MHK was the study supervisor and contributed to all aspect of the study. MM was data collection, RB was the main investigator and provided the first draft.. HSH and NR were the study advisor and contributed to the study design, AM and RB critically reviewed the paper and provided the final draft. HSH was the statistical advisor and contributed to data analysis. All authors read and approved of the final manuscript.

Corresponding authors

Correspondence to Majideh Heravi-Karimooi or Ali Montazeri.

Ethics declarations

Ethics approval and consent to participate

Shahed University Ethics Committee approved the study. All participants signed informed consent form.

Consent for publication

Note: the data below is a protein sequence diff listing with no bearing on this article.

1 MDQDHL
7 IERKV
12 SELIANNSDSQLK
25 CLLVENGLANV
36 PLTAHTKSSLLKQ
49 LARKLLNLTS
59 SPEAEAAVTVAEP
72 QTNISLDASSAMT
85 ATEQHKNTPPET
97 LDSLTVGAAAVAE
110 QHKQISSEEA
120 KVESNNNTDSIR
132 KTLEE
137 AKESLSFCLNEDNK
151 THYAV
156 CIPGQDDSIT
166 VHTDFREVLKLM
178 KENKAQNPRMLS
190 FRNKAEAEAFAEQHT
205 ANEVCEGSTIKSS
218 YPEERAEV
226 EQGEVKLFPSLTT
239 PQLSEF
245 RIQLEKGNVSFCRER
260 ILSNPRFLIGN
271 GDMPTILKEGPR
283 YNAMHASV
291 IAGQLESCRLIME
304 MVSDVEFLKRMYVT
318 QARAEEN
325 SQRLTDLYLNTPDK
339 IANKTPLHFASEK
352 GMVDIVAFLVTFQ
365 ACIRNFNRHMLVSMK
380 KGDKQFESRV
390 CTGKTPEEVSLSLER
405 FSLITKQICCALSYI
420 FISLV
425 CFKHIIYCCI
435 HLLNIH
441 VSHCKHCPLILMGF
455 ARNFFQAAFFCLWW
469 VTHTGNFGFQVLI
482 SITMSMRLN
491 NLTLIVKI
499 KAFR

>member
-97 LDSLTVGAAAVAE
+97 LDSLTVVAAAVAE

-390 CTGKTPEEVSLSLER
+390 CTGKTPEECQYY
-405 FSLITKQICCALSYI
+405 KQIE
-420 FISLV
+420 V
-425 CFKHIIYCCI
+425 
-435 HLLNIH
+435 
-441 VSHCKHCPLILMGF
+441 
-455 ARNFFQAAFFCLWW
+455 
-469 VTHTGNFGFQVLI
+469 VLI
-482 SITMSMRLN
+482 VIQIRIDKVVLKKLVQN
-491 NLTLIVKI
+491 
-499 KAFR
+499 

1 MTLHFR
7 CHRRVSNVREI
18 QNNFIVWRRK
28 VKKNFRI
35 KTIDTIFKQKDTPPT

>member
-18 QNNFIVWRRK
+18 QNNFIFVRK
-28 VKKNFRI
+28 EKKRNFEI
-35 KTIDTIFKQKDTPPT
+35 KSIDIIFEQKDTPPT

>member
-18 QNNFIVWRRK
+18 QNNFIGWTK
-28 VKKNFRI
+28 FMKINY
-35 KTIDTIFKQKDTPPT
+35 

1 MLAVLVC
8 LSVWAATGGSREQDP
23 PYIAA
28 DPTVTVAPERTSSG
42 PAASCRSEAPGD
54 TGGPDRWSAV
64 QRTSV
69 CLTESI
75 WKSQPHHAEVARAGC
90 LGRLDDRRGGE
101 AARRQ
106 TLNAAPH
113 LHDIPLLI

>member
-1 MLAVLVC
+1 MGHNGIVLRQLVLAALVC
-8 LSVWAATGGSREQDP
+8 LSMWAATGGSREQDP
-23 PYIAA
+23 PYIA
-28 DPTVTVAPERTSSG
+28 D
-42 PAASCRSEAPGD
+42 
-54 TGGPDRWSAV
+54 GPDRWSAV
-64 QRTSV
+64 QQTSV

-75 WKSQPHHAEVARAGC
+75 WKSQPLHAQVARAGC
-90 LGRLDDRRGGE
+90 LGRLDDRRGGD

Not applicable.

Competing interests

The authors declare that they have no competing interests.

Additional information

Publisher’s Note

Springer Nature remains neutral with regard to jurisdictional claims in published maps and institutional affiliations.

Rights and permissions

Open Access This article is distributed under the terms of the Creative Commons Attribution 4.0 International License (, which permits unrestricted use, distribution, and reproduction in any medium, provided you give appropriate credit to the original author(s) and the source, provide a link to the Creative Commons license, and indicate if changes were made. The Creative Commons Public Domain Dedication waiver ( applies to the data made available in this article, unless otherwise stated.

Reprints and permissions

About this article

Check for updates. Verify currency and authenticity via CrossMark

Cite this article

Miremadi, M., Bandari, R., Heravi-Karimooi, M. et al. The Persian short form Aging Perceptions Questionnaire (APQ-P): A validation study. Health Qual Life Outcomes 18, 7 (2020).

Download citation

  • Received:

  • Accepted:

  • Published:

  • DOI: